Biographical Sketch of Mary Tocher

Biographical Database of NAWSA Suffragists, 1890-1920

Biography of Mary Tocher, 1869-1958

By Kelly Kirk, Instructor of History, Black Hills State University, Spearfish, South Dakota

Suffragist, clubwoman

Born in 1869 in Canada, Mary married William Tocher in 1894 and moved to Livingston, Montana. In Livingston, Mary Tocher fully embraced the suffrage cause.

To this end, Tocher became the chairman of the Park County Suffrage Committee in 1914. Papers reported that she made "her influence felt for suffrage." To publicize the suffrage committee and its work, Tocher brought on additional women to conduct press work, focusing both on social events and on the suffrage work being conducted on a local and statewide level. She also collaborated with the Livingston newspaper's new editor, who was amenable to printing news about the suffrage movement.

In July 1914, Montana suffragists decided to focus time and attention on specific communities that lagged in their support of suffrage. Tocher joined Jeanette Rankin and others in Billings for an "encampment," where they spent several days sharing information about the suffrage movement, "fully armed with much literature and a rich vocabulary." Later that year, Tocher arranged national suffrage leader Dr. Anna Howard Shaw's visit to Montana. Shaw met with the suffrage group in Livingston before traveling with Rankin to Helena. Tocher traveled with them, bringing twenty suffragists with her to march in a parade in the capitol city. She also served as the marshal for the Livingston delegation at the Women's Day Parade.

Once women's suffrage had been achieved in Montana, Tocher continued her commitment to civic organizations. She joined the Montana Good Government League—the successor to the statewide suffrage organization—and became its congressional chairman in 1916. In 1919, she worked with the Young Women's Christian Association on a "carry on" campaign that focused on expanding and enhancing the organization's programming.

Tocher passed away in 1958 and is interred at Mountain View Cemetery in Livingston, Montana.

Sources:

"Good Progress in this Work," Great Falls Daily Tribune. (Great Falls, Mont.), Feb. 23, 1919, pg. 6. Chronicling America: Historic American Newspapers. Lib. of Congress. http://chroniclingamerica.loc.gov.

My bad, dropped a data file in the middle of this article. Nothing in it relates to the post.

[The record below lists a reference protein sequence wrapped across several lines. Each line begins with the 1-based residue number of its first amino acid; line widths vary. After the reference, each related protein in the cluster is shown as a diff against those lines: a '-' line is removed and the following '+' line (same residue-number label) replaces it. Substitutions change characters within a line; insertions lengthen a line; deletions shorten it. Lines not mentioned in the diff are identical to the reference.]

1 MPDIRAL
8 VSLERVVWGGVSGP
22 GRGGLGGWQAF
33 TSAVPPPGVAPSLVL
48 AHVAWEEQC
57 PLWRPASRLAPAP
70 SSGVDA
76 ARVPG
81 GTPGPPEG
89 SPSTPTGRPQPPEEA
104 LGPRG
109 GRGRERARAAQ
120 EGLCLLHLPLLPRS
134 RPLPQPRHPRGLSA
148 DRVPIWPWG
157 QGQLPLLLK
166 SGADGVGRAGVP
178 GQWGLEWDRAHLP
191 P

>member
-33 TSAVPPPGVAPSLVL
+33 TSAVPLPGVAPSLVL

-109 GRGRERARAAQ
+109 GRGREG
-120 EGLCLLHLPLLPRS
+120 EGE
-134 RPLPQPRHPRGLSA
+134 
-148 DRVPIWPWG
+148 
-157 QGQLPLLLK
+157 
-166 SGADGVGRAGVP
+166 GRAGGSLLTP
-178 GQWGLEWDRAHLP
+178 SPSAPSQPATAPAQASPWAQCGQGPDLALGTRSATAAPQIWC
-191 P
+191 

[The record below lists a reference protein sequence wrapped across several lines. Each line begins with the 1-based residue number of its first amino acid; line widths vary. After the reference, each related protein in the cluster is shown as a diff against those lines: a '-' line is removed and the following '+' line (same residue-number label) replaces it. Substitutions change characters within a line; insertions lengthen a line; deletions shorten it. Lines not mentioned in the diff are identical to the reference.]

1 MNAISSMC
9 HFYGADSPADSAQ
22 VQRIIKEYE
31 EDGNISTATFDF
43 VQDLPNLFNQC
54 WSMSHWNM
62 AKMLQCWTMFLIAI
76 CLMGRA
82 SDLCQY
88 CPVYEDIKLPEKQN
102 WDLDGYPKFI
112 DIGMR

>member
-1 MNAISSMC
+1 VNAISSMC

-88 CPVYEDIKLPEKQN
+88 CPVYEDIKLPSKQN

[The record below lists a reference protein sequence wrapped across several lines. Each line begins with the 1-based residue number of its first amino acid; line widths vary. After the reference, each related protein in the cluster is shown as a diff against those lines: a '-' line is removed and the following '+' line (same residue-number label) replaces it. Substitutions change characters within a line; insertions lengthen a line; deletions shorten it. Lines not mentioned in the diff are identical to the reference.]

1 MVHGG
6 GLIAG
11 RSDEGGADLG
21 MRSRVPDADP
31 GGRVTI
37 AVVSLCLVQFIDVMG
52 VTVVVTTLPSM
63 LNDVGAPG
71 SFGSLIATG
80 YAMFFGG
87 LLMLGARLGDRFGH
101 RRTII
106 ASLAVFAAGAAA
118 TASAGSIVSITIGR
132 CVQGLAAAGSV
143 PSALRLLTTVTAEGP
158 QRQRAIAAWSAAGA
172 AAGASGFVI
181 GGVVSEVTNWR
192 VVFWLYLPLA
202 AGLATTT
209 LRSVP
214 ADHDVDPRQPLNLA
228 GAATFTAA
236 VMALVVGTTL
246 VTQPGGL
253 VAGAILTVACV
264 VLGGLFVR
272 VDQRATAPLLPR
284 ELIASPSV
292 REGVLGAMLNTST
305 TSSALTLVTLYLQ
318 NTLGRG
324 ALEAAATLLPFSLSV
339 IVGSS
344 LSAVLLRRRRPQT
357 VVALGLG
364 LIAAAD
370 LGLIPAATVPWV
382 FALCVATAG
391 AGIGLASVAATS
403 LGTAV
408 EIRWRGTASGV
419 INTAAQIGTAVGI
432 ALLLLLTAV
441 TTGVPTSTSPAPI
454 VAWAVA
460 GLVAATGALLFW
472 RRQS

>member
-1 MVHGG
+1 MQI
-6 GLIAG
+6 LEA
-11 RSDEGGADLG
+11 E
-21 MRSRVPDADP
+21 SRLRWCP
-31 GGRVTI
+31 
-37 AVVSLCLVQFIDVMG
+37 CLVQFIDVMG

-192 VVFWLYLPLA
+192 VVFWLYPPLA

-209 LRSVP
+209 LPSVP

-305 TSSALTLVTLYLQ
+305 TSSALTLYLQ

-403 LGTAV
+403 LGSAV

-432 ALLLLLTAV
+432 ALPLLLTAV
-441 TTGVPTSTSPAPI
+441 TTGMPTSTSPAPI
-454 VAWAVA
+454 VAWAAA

"Locals," The Suffrage Daily News. (Helena, Mont.), Sept. 24, 1914, pg. 4. Chronicling America: Historic American Newspapers. Lib. of Congress. http://chroniclingamerica.loc.gov.

"Locals," The Suffrage Daily News. (Helena, Mont.), Sept. 26, 1914, pg. 4. Chronicling America: Historic American Newspapers. Lib. of Congress. http://chroniclingamerica.loc.gov.

"Life in Livingston," The Anaconda Standard. (Anaconda, Mont.), Jan. 28, 1894, pg. 10. Chronicling America: Historic American Newspapers. Lib. of Congress. http://chroniclingamerica.loc.gov.

"Mary Tocher." Find A Grave. Last edited November 10, 2010, https://www.findagrave.com/memorial/61418733.

"Miss Jeanette Rankin Talks to Women's Clubs," Big Timber Pioneer (Big Timber, Mont.), 04 June 4, 1914, pg. 7. Montana Newspapers. Montana Historical Society. http://montananewspapers.org.

"Officers of Montana Good Government Committee," Big Timber Pioneer (Big Timber, Mont.), Aug. 3 1916, pg. 4. Montana Newspapers. Montana Historical Society. http://montananewspapers.org.

U.S. Census. Year: 1920; Census Place: Livingston Ward 3, Park, Montana; Roll: T625_974; Page: 4A; Enumeration District: 85. Found at https://www.ancestrylibrary.com.

"Weekly Bulletin," The Dillon Examiner (Dillon, Mont.), July 1, 1914, pg. 2. Montana Newspapers. Montana Historical Society. http://montananewspapers.org.

"Weekly Suffrage Bulletin," The Daily Missoulian. (Missoula, Mont.), July 17, 1914, pg. 7. Chronicling America: Historic American Newspapers. Lib. of Congress. http://chroniclingamerica.loc.gov.

"Weekly Suffrage Letter," The Flathead Courier (Polson, Mont.), Sept. 24, 1914, pg. 6. Montana Newspapers. Montana Historical Society. http://montananewspapers.org.

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